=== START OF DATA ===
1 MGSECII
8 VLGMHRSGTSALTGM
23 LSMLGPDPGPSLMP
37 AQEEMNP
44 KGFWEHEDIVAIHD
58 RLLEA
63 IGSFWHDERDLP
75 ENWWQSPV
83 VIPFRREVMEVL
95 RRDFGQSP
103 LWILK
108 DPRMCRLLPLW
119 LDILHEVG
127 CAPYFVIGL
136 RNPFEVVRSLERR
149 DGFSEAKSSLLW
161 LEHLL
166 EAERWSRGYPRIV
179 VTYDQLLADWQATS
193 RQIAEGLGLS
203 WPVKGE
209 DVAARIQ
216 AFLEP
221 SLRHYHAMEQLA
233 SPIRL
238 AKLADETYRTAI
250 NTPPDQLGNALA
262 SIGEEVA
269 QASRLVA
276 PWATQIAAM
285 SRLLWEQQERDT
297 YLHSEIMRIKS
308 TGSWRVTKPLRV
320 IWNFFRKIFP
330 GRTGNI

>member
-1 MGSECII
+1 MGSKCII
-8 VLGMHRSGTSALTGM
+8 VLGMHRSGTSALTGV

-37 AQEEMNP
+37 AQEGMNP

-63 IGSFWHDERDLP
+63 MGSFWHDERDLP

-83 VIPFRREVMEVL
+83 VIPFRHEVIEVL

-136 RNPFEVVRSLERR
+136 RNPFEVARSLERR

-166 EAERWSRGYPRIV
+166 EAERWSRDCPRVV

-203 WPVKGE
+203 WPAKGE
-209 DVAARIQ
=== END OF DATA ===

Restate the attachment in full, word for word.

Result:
1 MGSECII
8 VLGMHRSGTSALTGM
23 LSMLGPDPGPSLMP
37 AQEEMNP
44 KGFWEHEDIVAIHD
58 RLLEA
63 IGSFWHDERDLP
75 ENWWQSPV
83 VIPFRREVMEVL
95 RRDFGQSP
103 LWILK
108 DPRMCRLLPLW
119 LDILHEVG
127 CAPYFVIGL
136 RNPFEVVRSLERR
149 DGFSEAKSSLLW
161 LEHLL
166 EAERWSRGYPRIV
179 VTYDQLLADWQATS
193 RQIAEGLGLS
203 WPVKGE
209 DVAARIQ
216 AFLEP
221 SLRHYHAMEQLA
233 SPIRL
238 AKLADETYRTAI
250 NTPPDQLGNALA
262 SIGEEVA
269 QASRLVA
276 PWATQIAAM
285 SRLLWEQQERDT
297 YLHSEIMRIKS
308 TGSWRVTKPLRV
320 IWNFFRKIFP
330 GRTGNI

>member
-1 MGSECII
+1 MGSKCII
-8 VLGMHRSGTSALTGM
+8 VLGMHRSGTSALTGV

-37 AQEEMNP
+37 AQEGMNP

-63 IGSFWHDERDLP
+63 MGSFWHDERDLP

-83 VIPFRREVMEVL
+83 VIPFRHEVIEVL

-136 RNPFEVVRSLERR
+136 RNPFEVARSLERR

-166 EAERWSRGYPRIV
+166 EAERWSRDCPRVV

-203 WPVKGE
+203 WPAKGE
-209 DVAARIQ